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All Together Now?

Mike Carter

The Road to Wigan Pier for the 21st Century.

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‘This important, disturbing and frequently heartbreaking book should be read by every politician in Westminster.’ Adrian Tempany, Observer

‘In a few weeks’ time, it would be thirty-five years to the day since those men and women had walked 340 miles to try to save their communities and their culture, and thirty-five years since I had turned down Pete’s invitation to join them. I called work and booked some time off. Then I bought a one-way train ticket to Liverpool.’

In 1981, Mike Carter’s dad, Pete, organised the People’s March for Jobs, which saw 300 people walk from Liverpool to London to protest as the Thatcher government’s policies devastated industrial Britain and sent unemployment skyrocketing. Just before the 2016 EU referendum, Mike set off to walk the same route in a quest to better understand his dad and his country.

As he walked, Mike found many echoes of the early eighties: a working class overlooked and ignored by Westminster politicans; communities hollowed out but fiercely resistant; anger and despair co-existing with hope and determination for change. And he also found that he and Pete shared more in common than he might have thought.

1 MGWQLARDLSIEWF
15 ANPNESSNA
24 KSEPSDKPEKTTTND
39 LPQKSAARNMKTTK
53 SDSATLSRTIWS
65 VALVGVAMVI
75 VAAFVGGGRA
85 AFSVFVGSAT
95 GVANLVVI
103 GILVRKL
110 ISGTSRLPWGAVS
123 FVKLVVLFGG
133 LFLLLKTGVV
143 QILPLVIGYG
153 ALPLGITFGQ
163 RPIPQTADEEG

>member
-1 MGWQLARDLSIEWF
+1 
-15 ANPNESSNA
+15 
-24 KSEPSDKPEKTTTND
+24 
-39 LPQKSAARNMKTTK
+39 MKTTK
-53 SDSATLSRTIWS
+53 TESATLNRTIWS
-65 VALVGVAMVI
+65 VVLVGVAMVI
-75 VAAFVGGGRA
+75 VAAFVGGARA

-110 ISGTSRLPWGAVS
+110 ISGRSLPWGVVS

All Together Now? maps the intricate, overlapping path of one man’s journey and that of an entire country. It is a book about belonging, about whether to stay or go, and about the need to write new stories for our communities and ourselves.

Critic Reviews

Beautifully written, compassionate and urgent.

Christopher Eccleston
Critic Reviews

A searing critique of how 40 years of neoliberalism has ruined the lives of ordinary people . . . Carter is a lovely writer, with an engaging, lyrical style; his tone is sympathetic but rarely sentimental, and the chapters are evenly spaced out along the route . . . this important, disturbing and frequently heartbreaking book should be read by every politician in Westminster.

Adrian Tempany, Observer
Critic Reviews

An engaging blend of walking and talking . . . backed up by extensive reading and research.

Blake Morrison, Guardian
Critic Reviews

A contemporary take on William Cobbett … Carter uses walking to sensitively investigate the state of the nation

Jon Day, Financial Times
Critic Reviews

Lucid prose … More insight into the state of the nation than any number of column inches by the pundits in the so-called quality press

John Green, Morning Star
Critic Reviews

All Together Now? is Carter’s furious account of how his country has changed since 1981, a riveting portrait . . . Compassionate and lucid, Carter fuses impression and analysis into a compelling state-of-the-nation study.

Brendan Daly, Irish Examiner